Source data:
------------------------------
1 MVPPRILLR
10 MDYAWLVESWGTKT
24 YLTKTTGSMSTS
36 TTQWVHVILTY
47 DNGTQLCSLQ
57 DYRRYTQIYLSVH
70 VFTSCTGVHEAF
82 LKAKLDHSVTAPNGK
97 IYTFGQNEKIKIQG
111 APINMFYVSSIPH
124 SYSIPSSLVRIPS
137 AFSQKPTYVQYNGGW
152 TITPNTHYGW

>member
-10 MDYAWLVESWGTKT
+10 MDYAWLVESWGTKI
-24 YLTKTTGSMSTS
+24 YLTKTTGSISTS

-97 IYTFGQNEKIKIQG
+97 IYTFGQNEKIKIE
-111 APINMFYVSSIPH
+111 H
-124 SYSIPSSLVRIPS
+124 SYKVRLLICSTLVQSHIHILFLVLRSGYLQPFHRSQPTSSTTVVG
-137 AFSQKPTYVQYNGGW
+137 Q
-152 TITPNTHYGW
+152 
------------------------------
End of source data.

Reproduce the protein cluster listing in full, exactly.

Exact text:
1 MVPPRILLR
10 MDYAWLVESWGTKT
24 YLTKTTGSMSTS
36 TTQWVHVILTY
47 DNGTQLCSLQ
57 DYRRYTQIYLSVH
70 VFTSCTGVHEAF
82 LKAKLDHSVTAPNGK
97 IYTFGQNEKIKIQG
111 APINMFYVSSIPH
124 SYSIPSSLVRIPS
137 AFSQKPTYVQYNGGW
152 TITPNTHYGW

>member
-10 MDYAWLVESWGTKT
+10 MDYAWLVESWGTKI
-24 YLTKTTGSMSTS
+24 YLTKTTGSISTS

-97 IYTFGQNEKIKIQG
+97 IYTFGQNEKIKIE
-111 APINMFYVSSIPH
+111 H
-124 SYSIPSSLVRIPS
+124 SYKVRLLICSTLVQSHIHILFLVLRSGYLQPFHRSQPTSSTTVVG
-137 AFSQKPTYVQYNGGW
+137 Q
-152 TITPNTHYGW
+152 